Cora looked up from the current book she was reading in surprise, for on the cover of the literature her mother was holding was an image of her and Abbie with the title Sisters’ Voyage Through the Jungle. For the remainder of her childhood, this book served as a security blanket for Cora, vindicating Tamara to Marc. She began to come out of herself once again, the comfort of the narrative giving her the confidence to trust anew. In the final lines of the story, Cora declared, “I like being me best of all,” after pages of trying to escape from a dastardly lion in the jungle with her sister, all the while convinced that if she was somebody or something else, her problems would vanish. But in every scenario in which she swapped bodies, something equally as or more unpleasant would befall her. It was as such that she learned to make peace with herself and her present situation. As the years passed, she grew accustomed to only seeing Abbie once a year, carving out her own lone existence in Pasadena by focusing her energies and passions on being the editor-in-chief at her high school newspaper, and later at Occidental.

Now in her twenties, Cora was saddled with the task of tutoring a seven-year-old girl struggling with reading comprehension. This was one of the many jobs she had taken up in New York. For the rule goes: those born in L.A. must move to New York. Zara was an only child, and a bit spoiled–it goes with the territory. But Cora did her best to try to make reading fun. An oxymoron to the current generation, the divide between which Cora couldn’t have possibly anticipated. She assumed she was still young enough herself to relate to the new batch of youths outnumbering us all. When Zara insisted that she didn’t know what the homework instructions were referring to when it said to write three things she’d learned from “the text,” Cora decided to improvise. Because of her sentimental nature, she always carried with her in her purse Sisters’ Voyage Through the Jungle. Thus, she took it out as an interim reading material for Zara to study, not making mention that the girl in the illustrations was her, now unrecognizable as the same person in her current state: bleach blonde hair, too much makeup and too many tattoos. So unconcerned with the details of anyone’s life but her own, Zara didn’t bother to ask anything about the book, why Cora had it.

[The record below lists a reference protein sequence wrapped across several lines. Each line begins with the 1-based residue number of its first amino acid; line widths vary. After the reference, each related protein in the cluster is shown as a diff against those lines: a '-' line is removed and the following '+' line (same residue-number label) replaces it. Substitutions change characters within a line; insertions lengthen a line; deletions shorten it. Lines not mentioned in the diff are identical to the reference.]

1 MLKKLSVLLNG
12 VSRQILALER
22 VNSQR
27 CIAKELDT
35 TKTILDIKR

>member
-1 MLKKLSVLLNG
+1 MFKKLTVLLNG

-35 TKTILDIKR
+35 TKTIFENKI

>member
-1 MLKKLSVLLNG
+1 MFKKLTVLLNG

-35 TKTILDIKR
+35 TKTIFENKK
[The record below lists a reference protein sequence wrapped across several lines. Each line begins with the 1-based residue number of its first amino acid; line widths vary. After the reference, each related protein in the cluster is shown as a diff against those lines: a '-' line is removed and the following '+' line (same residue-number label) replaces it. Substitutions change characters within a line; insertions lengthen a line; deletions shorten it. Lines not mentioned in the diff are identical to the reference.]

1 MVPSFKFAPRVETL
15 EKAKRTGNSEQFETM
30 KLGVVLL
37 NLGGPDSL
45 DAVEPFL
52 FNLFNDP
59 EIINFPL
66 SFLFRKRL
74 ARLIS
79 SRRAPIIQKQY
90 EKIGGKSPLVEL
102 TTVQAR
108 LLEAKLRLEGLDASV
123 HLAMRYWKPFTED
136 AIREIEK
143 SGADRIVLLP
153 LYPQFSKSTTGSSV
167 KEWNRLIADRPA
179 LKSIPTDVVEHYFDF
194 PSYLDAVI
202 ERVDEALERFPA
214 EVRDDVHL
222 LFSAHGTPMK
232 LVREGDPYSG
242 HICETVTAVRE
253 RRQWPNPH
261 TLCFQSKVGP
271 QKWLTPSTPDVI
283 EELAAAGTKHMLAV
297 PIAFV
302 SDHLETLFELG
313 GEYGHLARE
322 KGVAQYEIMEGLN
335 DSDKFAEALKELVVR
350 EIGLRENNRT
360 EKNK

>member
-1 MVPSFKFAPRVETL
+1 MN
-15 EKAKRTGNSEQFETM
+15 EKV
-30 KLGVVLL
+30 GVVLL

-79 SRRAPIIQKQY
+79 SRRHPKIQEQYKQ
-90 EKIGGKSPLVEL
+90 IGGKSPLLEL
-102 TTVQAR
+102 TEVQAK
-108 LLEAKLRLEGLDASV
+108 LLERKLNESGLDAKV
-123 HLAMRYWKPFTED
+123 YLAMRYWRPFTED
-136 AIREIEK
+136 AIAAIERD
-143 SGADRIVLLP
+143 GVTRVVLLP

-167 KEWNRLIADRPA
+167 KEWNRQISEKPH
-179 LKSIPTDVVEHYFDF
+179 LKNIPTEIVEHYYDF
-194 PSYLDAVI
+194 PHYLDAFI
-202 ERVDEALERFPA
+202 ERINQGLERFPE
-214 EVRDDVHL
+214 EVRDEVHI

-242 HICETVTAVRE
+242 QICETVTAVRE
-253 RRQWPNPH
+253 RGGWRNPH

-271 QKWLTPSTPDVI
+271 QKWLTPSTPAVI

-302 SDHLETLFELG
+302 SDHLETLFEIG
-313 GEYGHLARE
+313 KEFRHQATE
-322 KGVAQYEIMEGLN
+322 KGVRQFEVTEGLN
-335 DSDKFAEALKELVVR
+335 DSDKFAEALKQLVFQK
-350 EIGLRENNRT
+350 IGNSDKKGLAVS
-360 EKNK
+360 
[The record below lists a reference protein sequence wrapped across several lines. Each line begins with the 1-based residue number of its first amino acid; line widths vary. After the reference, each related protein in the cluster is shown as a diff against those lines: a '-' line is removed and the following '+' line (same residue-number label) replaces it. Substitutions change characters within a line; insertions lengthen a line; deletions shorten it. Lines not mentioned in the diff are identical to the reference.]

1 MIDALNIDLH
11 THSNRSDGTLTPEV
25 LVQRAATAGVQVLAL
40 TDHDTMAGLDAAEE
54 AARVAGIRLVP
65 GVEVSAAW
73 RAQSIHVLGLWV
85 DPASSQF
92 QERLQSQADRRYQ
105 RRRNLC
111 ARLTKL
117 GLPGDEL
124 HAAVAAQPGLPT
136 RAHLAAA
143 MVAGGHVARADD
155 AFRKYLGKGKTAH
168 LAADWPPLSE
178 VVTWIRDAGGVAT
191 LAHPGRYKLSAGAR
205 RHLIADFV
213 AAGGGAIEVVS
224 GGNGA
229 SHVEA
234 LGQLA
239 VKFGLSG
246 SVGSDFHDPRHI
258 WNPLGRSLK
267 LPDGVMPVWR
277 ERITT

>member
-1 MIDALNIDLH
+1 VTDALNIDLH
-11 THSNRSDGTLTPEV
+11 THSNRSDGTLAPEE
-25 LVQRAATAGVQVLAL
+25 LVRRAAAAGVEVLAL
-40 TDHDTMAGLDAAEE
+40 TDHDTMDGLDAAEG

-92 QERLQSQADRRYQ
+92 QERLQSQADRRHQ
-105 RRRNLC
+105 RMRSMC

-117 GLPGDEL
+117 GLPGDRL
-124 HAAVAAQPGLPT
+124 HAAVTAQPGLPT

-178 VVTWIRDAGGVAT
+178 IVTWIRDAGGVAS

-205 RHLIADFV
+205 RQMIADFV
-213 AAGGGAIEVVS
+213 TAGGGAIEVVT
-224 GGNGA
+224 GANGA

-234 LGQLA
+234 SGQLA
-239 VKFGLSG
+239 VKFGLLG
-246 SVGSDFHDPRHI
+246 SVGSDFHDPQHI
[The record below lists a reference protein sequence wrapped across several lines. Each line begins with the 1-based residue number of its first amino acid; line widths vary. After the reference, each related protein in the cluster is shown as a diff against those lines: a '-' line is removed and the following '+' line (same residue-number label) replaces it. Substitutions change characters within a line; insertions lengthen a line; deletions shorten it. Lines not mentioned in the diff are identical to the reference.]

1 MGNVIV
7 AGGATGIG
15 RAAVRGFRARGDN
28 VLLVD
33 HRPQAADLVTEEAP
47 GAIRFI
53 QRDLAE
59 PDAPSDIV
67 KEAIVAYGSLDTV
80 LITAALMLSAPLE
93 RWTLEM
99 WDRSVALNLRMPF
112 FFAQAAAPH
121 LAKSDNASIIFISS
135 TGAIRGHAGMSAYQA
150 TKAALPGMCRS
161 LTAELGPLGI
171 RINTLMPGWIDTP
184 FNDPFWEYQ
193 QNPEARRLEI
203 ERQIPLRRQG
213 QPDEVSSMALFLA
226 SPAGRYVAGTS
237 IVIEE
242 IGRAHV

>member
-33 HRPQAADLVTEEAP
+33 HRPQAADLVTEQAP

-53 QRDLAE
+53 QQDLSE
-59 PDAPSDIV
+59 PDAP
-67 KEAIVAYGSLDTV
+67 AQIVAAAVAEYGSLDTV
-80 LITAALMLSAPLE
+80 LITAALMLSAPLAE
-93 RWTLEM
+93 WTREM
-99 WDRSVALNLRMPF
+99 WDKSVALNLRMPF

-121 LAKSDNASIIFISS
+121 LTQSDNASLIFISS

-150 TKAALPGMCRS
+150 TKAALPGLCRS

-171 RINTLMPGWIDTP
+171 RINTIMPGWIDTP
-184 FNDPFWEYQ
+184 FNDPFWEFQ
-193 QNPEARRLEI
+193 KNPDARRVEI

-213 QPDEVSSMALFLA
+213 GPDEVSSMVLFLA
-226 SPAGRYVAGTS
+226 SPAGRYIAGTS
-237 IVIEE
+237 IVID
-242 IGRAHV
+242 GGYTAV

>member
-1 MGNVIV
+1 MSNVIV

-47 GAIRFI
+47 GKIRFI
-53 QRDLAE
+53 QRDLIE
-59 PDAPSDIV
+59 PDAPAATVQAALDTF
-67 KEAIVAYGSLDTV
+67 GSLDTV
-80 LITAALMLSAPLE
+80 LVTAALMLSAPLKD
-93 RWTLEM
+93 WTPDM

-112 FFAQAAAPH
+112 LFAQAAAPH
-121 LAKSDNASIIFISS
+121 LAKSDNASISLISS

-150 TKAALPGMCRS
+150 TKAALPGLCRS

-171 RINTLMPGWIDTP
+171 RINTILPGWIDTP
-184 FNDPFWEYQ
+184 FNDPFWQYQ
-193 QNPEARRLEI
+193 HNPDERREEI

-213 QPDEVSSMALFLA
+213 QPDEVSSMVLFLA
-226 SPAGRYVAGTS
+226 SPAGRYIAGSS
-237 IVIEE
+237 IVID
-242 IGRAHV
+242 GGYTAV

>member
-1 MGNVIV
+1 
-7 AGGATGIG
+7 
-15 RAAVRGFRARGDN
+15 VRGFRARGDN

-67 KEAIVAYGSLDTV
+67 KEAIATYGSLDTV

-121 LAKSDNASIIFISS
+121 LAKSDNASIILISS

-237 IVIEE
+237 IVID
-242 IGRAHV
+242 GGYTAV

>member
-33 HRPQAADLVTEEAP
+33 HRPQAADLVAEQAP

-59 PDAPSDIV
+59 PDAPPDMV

As Cora read each line slowly to Zara, she could see the boredom in her eyes. Was the story only meaningful to her, because it was about her? She supposed maybe every writer asked herself that when she wrote something blatantly autobiographical for all the world to see–or rather the three to five devoted readers interested. In spite of Zara’s lack of interest, Cora got through the whole book as the former seemed to squirm in agony–as though learning of any kind was a torture. Afterward, she wrote down several questions about the story to test what Zara had gleaned from it, if she could take a reading comprehension test at her school and successfully pass. But as she wrote the questions, Zara insisted, “You don’t have to do that. This isn’t part of my homework.” “I know,” Cora said. “But I just want to see what you learned from the story.” Zara used some scissors on the table to cut up an eraser, musing, “Ugh, I didn’t learn anything. That story was stupid.”

Cora nodded to herself. She had never felt so old and irrelevant in all her days, as though the magic she saw in things when she was a child was completely inane–the mark of her own daftness. Then she decided, no, it couldn’t be her. Kids become progressively desensitized, more heartless and selfish with each new technological invention made during their childhood. Or were we all that way once, too–and have simply forgotten the joys of egotism?